Bellin Health Services Reduces the Average Time from ED Arrival to an Inpatient Bed to Less Than Three Hours

This story originally appeared in IHI's 2007 Annual Progress Report.
 
Health care professionals who work to improve the flow of patients through the hospital learn one thing very quickly: the improvement team must focus simultaneously on the micro- and the macro-level system. “If you don’t focus on both, you can optimize one area and suboptimize another,” says Andrea Werner, MSW, Officer of Innovation for Bellin Health in Green Bay, Wisconsin. Improving the pre-surgical flow of patients and smoothing the surgical schedule has significantly improved the efficiency for the surgical patient across the continuum. In the GI suite, for example, capacity increased by a third without adding new staff or space.
 
“Our surgeons can practically turn and scrub and go right into the next procedure,” says Werner. Similar improvements in the Emergency Department decreased patients’ average “door-to-doctor” time from 57 minutes to 22 minutes. “But these improvements meant we also had to make sure we weren’t creating a bottleneck to the nursing units where those patients end up,” she says.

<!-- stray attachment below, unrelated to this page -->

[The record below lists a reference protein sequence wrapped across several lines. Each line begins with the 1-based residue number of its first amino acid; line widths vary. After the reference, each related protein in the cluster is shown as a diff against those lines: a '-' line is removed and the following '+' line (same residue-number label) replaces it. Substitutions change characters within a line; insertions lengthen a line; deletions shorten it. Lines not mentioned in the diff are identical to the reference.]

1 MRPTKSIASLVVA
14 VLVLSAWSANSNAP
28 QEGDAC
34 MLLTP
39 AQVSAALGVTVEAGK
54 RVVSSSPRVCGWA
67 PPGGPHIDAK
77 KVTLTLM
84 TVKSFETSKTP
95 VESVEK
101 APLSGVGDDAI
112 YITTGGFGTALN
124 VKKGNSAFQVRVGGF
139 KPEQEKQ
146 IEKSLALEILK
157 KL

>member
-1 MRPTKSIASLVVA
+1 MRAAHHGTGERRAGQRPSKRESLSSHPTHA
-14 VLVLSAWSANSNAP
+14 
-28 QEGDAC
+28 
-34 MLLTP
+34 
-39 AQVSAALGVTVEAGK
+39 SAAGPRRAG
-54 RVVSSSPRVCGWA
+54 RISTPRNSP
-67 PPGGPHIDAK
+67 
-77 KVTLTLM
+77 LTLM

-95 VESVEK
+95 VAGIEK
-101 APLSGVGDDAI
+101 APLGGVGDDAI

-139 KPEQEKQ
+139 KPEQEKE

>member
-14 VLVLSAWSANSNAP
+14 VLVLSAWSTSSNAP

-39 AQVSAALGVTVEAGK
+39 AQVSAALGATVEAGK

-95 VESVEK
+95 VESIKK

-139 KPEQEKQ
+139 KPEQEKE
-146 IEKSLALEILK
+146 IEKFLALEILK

Chief Nursing Officer Laura Hieb, RN, BSN, MBA, says that the factors that contribute to Bellin’s success at improving flow include strong support from leadership, accountability, sharing of data with staff, and someone — in this case, Andrea Werner — championing the process at the macro level. Another key is teamwork: the “flow group” — including leaders and front-line staff — meets regularly to review and plan flow activities.
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